At the moment, after being laid off, this kind of strategy is absolutely essential. We need to see our employment as one part of our life (an essential one, of course), and we need to see what our lives are beyond our job. Now is the perfect opportunity to see what’s there, beyond that big chunk of time and energy we call work.
And if you feel like nothing is left, pay more attention. Who do you have around you? What are the things that interest you the most? What are the things that you’re happy to do even without a paycheck? And what gives you some pleasure or relief when you’re feeling down? This is a time to pay attention to yourself and discover who you are under the veil of old routines.
My career doesn’t define me.
To a certain extent, you might feel your career defines you, especially if you feel that your job defines your life, or if you have spent most of your life building a career that aligns with your interests. However, the status of your career doesn’t make you a better or worse person, or a more or less valuable person to society. And this is a crucial point to take in.
Losing our job might make us feel that we’re no longer useful in the community, and that can give a deep sense of unworthiness. But, how the world is being shaped right now, hopefully, we’ll return to work that is more conscious, relevant, and less harmful to all.
If you feel like you lost your sense of identity when you lost your job, work on finding your identity in this crisis. Aren’t these the times that truly define us? How we deal with uncertainty and tough times?
It’s okay to grieve.
With so much advice on positivity everywhere, it’s not surprising that we feel bad for feeling blue or lacking energy and patience, and we think we should somehow be instantly productive. When we’re struggling, it’s helpful to stop and ask: Is it reasonable what I’m demanding of myself? Is it reasonable today? Can I take a break? Can I be a little kinder?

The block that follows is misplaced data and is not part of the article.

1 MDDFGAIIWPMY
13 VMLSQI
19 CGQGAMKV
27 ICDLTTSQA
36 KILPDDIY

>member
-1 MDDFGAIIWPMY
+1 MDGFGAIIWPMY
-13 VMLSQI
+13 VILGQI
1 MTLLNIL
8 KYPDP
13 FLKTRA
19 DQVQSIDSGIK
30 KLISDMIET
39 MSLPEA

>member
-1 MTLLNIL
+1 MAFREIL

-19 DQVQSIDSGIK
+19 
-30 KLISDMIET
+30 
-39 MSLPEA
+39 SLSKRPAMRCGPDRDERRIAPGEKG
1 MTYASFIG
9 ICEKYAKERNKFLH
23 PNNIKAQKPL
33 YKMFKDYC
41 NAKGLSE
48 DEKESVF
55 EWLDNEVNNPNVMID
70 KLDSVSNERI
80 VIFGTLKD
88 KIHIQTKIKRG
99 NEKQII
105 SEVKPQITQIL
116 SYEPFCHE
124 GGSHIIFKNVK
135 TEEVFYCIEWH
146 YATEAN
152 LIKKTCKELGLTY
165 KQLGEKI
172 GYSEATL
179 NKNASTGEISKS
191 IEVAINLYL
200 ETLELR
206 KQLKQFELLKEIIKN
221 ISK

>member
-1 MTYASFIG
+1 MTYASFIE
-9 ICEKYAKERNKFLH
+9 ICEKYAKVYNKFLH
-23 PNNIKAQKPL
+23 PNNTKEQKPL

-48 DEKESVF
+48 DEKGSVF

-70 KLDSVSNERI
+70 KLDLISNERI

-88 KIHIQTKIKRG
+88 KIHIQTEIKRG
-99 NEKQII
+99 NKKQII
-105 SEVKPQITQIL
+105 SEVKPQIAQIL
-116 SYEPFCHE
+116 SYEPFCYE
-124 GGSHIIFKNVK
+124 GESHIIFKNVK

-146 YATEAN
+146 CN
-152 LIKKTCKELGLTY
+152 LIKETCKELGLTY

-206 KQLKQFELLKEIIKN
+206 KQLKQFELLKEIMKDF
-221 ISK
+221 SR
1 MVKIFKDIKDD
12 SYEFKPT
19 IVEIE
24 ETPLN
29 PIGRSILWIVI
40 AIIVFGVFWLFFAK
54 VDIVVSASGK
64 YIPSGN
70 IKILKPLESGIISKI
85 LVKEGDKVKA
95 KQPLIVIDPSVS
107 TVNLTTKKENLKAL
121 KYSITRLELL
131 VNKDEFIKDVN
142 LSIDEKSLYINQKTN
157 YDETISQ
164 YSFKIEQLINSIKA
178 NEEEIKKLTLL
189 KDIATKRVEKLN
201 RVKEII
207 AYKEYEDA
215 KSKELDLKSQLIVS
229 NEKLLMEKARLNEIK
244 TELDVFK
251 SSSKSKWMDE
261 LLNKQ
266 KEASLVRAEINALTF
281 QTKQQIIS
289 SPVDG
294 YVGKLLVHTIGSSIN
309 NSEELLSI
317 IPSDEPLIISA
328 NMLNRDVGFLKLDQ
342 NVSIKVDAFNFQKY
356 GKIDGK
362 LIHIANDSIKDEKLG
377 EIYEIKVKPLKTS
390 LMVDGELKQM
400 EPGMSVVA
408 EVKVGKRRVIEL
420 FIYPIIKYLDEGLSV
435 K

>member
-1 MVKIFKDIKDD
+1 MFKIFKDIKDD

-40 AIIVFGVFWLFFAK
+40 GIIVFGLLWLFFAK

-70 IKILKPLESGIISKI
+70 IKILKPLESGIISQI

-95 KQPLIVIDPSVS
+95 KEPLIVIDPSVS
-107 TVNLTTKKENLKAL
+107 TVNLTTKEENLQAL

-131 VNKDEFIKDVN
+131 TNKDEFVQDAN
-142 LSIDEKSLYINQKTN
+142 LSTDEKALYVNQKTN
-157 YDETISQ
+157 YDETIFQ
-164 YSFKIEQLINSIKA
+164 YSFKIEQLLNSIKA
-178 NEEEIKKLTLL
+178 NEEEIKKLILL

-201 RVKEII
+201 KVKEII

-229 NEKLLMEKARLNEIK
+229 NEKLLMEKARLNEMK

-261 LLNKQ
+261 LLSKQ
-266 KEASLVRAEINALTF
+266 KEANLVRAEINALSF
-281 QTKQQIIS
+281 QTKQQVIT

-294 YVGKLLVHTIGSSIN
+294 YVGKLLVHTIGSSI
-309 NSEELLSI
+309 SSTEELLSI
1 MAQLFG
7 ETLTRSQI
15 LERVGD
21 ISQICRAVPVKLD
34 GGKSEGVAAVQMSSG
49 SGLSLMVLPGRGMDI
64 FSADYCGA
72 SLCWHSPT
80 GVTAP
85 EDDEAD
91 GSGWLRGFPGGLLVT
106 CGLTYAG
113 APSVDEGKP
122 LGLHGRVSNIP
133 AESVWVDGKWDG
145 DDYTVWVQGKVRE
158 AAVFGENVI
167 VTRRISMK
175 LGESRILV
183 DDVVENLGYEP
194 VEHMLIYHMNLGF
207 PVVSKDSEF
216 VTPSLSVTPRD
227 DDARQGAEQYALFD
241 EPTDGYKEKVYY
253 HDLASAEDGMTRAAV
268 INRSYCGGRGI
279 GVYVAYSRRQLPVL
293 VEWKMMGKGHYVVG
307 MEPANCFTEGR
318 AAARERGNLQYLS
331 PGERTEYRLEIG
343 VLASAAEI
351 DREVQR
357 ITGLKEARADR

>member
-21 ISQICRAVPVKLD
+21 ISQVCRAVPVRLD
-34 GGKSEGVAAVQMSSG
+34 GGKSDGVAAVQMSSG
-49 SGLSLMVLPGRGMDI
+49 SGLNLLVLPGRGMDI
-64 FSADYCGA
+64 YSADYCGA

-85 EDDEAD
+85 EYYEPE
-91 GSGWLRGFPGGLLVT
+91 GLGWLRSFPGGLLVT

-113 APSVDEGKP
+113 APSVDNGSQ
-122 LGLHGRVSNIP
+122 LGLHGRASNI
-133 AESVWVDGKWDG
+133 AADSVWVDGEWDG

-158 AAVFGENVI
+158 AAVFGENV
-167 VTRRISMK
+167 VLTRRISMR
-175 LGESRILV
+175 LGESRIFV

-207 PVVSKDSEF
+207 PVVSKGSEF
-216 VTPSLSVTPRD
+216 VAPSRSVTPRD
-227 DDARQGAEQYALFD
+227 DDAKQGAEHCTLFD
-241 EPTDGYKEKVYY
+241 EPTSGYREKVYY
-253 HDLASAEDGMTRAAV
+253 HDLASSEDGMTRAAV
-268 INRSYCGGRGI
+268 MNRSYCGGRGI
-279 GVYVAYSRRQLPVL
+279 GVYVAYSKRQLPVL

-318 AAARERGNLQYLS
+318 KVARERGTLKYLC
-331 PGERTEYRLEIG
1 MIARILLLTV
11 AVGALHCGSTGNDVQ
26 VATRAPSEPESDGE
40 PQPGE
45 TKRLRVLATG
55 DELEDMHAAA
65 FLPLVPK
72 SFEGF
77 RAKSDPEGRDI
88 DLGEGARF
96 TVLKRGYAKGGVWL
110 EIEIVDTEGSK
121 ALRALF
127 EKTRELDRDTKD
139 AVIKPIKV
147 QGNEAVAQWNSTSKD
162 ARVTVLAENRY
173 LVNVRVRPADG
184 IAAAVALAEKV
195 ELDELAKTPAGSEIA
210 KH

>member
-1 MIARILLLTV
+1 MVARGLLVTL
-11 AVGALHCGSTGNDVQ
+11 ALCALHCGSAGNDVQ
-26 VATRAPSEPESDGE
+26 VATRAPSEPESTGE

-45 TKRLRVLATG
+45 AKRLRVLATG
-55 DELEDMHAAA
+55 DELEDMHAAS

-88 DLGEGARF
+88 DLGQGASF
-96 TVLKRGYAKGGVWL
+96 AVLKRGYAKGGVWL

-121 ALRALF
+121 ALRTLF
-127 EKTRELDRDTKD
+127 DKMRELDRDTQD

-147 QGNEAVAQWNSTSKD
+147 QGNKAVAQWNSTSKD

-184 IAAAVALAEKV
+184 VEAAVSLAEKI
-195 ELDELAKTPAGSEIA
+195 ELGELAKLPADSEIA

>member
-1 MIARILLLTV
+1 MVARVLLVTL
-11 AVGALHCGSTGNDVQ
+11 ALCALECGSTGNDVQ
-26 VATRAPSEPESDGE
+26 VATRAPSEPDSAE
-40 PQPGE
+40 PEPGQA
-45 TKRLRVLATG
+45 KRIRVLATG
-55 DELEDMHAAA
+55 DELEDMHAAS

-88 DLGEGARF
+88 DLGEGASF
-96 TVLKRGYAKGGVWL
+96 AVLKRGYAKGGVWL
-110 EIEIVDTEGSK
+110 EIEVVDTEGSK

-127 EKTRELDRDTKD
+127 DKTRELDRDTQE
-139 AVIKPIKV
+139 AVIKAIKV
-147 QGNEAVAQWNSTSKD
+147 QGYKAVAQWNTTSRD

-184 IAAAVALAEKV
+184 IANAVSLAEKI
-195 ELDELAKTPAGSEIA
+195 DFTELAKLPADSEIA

No matter how well you take losing your job, you’re still going through a massive life change. The people you used to meet, the places you used to go, and what you used to do every day will all change. That’s massive. So it’s okay to grieve that loss. Give yourself space to experience the pain, without judgment and unrealistic expectations.
The unknown is the birthplace of possibility.
Every time I took a leap of faith in my life, I was met with both tough times and gratifying achievements. And life has always felt sweeter in the face of those setbacks and victories because it was then I felt truly alive.
Sure, it’s great, and necessary, to have security in life, but our true nature is wired for uncertainty. In reality, every morning, no one knows what the day will hold. You might fall in love that day or lose a loved one. You might be promoted, or maybe lose your job. That’s the nature of life, unpredictable. But it’s also that unpredictability that holds space for great things to happen. Or else, why would you buy a lottery ticket, take a trip to an exotic place, or start a new relationship with a stranger you fell in love with?
Can we rewire our thinking to see this tough time through the lens of possibility? I believe so.
We just have to have faith in the unknown and be patient and kind to ourselves. We can believe the world is ending, or we can believe the world is transforming. We can cry because we have lost our job or smile because we have gained an opportunity.
After all, the universe is always hiring, and you’re only a short time away from being rehired.
About Ana SofiaAt the age of thirty, Ana decided to restart her life and move to Scandinavia. With a master’s in psychology and cognitive neuroscience, she helps people from all over the world on their life (r)evolution. If you’re interested to learn more, watch her Free 5-Video Series on Change, and connect through her Facebook group or Instagram.Web | More Posts